ONE-YEAR AT GOIZUETA: Keiylene Strickland – The Fort Benning Leadership Reaction Course: A Sunday to Remember
04:45 – my alarm goes off
Wait, it’s a Sunday. What is happening? It’s the Fort Benning Leadership Reaction Course Day. We have been talking about this day for weeks and it is finally here. I pull myself out of bed and stagger around to get ready. Sunblock, check. Eye protection, concerning, but check. Change of clothes for when we get wet, check. I load up the car and head to GBS.
06:00 – arrive on campus
Have you ever seen a zombie apocalypse? Ask a class of MBA students to arrive on campus at 6:00am on Sunday and you can say you have. Everyone is dragging (and rightly so! It’s 6:00!). I grab a muffin and my cup of coffee and head to a seat in the back of the bus.
As the bus pulls away, I realize that my half-empty cup of coffee will make it quite challenging to sleep during the two-hour bus ride ahead of me. Since there is no trash in sight, I finish it off and pull out some case prep. Almost as good as sleeping, right?
08:00 – pull up to Fort Benning
We all exit the bus and assemble in our teams after a brief introduction by General Ken Keen. There, we grab our helmets and gloves (The eye protection is beginning to make more sense).
Our first challenge of the morning involves a moat, a barrel and two planks of wood. The challenge: to cross the moat with our box of supplies. All is going well until a teammate unintentionally takes a swim in the moat, followed quickly by another teammate!
Team attempting one of the “moat challenges.” The perfect balance of risk and trust.
The challenges continue throughout the morning. Each requiring even more creativity than the last. After a few hours, we break for lunch and head to the mess hall where we exchange tactics and stories of our adventures.
12:00 – lunch at the mess hall
Lunch is followed by a bus tour of Fort Benning. We pass the U.S. Army Jumpmaster School where General Keen shares a brief overview of the three week program that begins with ground simulation and is completed after five airborne jumps. After the tour, we head back for round two of the reaction course.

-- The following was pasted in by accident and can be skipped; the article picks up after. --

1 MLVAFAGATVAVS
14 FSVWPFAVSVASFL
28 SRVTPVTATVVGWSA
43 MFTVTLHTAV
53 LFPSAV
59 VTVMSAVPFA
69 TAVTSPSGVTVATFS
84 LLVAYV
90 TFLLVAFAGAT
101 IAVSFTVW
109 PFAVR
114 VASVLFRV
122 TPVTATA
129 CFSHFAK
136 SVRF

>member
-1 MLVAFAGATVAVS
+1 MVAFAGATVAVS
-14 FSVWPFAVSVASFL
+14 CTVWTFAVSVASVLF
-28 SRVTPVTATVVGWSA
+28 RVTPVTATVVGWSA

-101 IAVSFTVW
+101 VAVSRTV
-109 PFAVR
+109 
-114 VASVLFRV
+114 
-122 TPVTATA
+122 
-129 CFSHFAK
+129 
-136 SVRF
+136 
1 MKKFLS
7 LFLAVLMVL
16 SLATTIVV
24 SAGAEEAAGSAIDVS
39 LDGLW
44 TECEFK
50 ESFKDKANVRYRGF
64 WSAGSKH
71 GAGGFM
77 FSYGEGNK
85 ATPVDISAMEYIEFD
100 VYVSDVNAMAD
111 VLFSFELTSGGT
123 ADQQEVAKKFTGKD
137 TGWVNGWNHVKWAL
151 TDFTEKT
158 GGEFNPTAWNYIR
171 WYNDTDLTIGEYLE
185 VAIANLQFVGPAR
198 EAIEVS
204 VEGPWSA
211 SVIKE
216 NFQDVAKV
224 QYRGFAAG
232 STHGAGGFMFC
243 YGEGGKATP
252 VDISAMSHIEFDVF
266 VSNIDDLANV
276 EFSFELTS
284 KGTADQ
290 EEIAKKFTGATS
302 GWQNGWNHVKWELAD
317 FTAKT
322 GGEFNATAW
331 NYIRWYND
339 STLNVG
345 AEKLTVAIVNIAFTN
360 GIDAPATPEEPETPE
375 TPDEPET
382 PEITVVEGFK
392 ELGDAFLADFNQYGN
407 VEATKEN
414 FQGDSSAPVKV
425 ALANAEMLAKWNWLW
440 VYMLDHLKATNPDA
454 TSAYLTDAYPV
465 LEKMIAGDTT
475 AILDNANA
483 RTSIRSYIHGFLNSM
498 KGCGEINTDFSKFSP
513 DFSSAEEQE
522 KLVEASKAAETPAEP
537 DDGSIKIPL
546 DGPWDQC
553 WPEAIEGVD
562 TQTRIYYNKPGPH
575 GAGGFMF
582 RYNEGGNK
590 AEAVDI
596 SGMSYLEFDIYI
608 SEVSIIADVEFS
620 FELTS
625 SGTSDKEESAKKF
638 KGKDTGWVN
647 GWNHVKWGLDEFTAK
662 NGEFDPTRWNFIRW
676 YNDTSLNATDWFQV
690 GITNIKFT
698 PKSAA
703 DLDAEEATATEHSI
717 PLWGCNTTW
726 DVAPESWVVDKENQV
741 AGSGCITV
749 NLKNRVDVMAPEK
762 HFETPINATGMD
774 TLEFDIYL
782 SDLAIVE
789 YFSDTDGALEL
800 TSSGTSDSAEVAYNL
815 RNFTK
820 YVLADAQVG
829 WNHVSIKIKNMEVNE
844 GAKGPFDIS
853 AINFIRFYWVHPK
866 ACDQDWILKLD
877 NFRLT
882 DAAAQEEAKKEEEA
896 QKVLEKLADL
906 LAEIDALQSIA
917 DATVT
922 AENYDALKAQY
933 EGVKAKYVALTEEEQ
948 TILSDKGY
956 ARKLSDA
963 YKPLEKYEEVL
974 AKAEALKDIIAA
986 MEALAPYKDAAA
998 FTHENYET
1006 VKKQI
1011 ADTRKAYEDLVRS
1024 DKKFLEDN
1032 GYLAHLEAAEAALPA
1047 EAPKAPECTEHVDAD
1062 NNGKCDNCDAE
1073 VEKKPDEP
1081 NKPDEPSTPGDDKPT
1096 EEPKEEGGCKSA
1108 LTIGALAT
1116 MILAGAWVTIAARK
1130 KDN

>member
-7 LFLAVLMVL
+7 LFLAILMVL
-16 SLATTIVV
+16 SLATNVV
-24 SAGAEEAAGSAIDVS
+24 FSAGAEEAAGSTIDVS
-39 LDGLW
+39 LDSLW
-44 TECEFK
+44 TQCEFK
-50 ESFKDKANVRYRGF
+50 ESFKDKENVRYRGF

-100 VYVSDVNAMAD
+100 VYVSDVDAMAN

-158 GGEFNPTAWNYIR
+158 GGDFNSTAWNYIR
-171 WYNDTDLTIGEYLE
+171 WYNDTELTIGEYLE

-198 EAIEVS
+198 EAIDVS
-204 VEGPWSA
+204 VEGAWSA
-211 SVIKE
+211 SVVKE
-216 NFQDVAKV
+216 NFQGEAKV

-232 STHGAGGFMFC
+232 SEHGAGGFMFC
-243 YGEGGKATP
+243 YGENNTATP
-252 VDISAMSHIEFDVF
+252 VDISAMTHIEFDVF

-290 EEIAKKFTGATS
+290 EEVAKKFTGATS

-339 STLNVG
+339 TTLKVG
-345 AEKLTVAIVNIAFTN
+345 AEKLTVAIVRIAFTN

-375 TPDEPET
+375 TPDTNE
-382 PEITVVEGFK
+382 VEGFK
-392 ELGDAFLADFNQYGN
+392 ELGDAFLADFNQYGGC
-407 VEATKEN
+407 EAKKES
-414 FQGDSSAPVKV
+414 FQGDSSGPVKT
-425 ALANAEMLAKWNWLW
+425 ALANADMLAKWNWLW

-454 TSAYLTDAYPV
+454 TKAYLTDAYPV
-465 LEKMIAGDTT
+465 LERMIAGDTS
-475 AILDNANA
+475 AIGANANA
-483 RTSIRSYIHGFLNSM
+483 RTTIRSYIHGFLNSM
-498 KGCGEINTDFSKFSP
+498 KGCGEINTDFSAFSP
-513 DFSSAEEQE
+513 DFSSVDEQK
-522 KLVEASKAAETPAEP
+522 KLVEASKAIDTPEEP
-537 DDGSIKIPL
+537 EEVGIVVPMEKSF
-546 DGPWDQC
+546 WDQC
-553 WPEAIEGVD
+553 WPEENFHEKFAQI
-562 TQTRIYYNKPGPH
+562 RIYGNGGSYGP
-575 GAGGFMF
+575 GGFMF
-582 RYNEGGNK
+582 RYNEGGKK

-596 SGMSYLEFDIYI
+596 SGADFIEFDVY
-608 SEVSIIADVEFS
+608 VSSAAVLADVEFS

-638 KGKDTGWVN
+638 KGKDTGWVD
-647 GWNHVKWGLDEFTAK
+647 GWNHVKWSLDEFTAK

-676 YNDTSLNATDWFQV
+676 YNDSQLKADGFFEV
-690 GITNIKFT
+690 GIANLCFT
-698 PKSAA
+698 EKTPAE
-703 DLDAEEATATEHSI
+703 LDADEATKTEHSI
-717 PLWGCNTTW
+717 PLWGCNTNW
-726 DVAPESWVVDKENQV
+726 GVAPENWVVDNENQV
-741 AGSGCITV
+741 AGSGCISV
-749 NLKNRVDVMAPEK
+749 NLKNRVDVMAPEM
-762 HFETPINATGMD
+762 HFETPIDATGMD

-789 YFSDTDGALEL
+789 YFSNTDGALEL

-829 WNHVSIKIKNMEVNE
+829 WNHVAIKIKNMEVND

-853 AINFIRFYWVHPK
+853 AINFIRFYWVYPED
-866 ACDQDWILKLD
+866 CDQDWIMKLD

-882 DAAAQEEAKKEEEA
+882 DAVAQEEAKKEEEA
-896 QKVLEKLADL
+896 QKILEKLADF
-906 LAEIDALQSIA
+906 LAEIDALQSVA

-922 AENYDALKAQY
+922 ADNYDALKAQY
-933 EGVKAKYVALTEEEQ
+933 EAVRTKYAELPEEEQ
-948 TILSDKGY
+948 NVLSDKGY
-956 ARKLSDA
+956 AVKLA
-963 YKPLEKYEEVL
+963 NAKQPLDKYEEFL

13:30 – the second round of team challenges
Our team discovered a consistent pattern during the morning session. We were typically successful in determining the solution to the challenges but were far too slow in our execution. Taking this revelation to heart, we started again. Our luck continued with successful solutions implemented a bit too slow as we ran out of time challenge after challenge (including the one where half of our team was left standing atop a ten foot wall).
Our team attempting the wall challenge. Time ran out shortly after we all made it to this point!
As the day was coming to a close, we had time for one last challenge and we were determined that this was the one! As soon as the whistle blew, we grouped together to formulate a plan and immediately took action. It may have been the last challenge, but we finished with a few minutes to spare!
16:00 – loading up the bus to GBS
As we loaded the bus after the closing remarks, I couldn’t help but notice how the atmosphere had changed. Everyone was exhausted but there was such an air of excitement. Everyone was sharing the tricks they had discovered and swapped stories of mishaps and “swim breaks”. The conversation died down as we headed back to Emory but you could feel the deepened sense of comradery.
As a class and within our individual project teams, we learned so much about our strengths and our weaknesses as teammates and as leaders. I would venture to say however, that the greatest takeaway was a greater sense of trust among our classmates.
It was a long and tiring day but the enthusiasm for the experience in the afternoon far out shadowed the humorous scene of a class of tired MBA students meandering around the courtyard in the morning.
Our group at the end of a very long yet incredibly rewarding day.